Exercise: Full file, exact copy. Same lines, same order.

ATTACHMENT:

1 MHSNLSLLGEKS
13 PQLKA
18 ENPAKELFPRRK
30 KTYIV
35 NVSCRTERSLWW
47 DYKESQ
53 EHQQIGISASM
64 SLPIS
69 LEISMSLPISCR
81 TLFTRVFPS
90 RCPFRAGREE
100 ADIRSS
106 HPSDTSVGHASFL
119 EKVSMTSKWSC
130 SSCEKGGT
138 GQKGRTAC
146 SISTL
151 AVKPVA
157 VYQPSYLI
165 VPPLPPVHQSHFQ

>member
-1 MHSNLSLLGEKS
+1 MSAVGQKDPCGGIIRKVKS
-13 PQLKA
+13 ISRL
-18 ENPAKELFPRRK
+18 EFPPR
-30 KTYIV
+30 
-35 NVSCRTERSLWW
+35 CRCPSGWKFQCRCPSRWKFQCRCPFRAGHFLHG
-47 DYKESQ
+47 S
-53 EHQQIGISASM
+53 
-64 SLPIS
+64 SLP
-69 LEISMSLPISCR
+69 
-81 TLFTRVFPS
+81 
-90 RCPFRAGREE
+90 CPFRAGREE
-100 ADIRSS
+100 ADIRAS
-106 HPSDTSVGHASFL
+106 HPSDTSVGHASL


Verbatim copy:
1 MHSNLSLLGEKS
13 PQLKA
18 ENPAKELFPRRK
30 KTYIV
35 NVSCRTERSLWW
47 DYKESQ
53 EHQQIGISASM
64 SLPIS
69 LEISMSLPISCR
81 TLFTRVFPS
90 RCPFRAGREE
100 ADIRSS
106 HPSDTSVGHASFL
119 EKVSMTSKWSC
130 SSCEKGGT
138 GQKGRTAC
146 SISTL
151 AVKPVA
157 VYQPSYLI
165 VPPLPPVHQSHFQ

>member
-1 MHSNLSLLGEKS
+1 MSAVGQKDPCGGIIRKVKS
-13 PQLKA
+13 ISRL
-18 ENPAKELFPRRK
+18 EFPPR
-30 KTYIV
+30 
-35 NVSCRTERSLWW
+35 CRCPSGWKFQCRCPSRWKFQCRCPFRAGHFLHG
-47 DYKESQ
+47 S
-53 EHQQIGISASM
+53 
-64 SLPIS
+64 SLP
-69 LEISMSLPISCR
+69 
-81 TLFTRVFPS
+81 
-90 RCPFRAGREE
+90 CPFRAGREE
-100 ADIRSS
+100 ADIRAS
-106 HPSDTSVGHASFL
+106 HPSDTSVGHASL